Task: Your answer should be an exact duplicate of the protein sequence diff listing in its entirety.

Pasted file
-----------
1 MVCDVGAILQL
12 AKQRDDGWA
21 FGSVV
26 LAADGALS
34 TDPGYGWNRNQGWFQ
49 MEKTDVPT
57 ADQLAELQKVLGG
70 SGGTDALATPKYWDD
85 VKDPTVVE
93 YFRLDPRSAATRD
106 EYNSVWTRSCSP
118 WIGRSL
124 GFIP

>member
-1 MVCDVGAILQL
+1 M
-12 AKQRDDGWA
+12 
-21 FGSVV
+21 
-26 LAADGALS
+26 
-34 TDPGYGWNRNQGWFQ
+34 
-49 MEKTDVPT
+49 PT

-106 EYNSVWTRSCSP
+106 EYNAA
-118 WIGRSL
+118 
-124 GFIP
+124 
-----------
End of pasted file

1 MVCDVGAILQL
12 AKQRDDGWA
21 FGSVV
26 LAADGALS
34 TDPGYGWNRNQGWFQ
49 MEKTDVPT
57 ADQLAELQKVLGG
70 SGGTDALATPKYWDD
85 VKDPTVVE
93 YFRLDPRSAATRD
106 EYNSVWTRSCSP
118 WIGRSL
124 GFIP

>member
-1 MVCDVGAILQL
+1 M
-12 AKQRDDGWA
+12 
-21 FGSVV
+21 
-26 LAADGALS
+26 
-34 TDPGYGWNRNQGWFQ
+34 
-49 MEKTDVPT
+49 PT

-106 EYNSVWTRSCSP
+106 EYNAA
-118 WIGRSL
+118 
-124 GFIP
+124 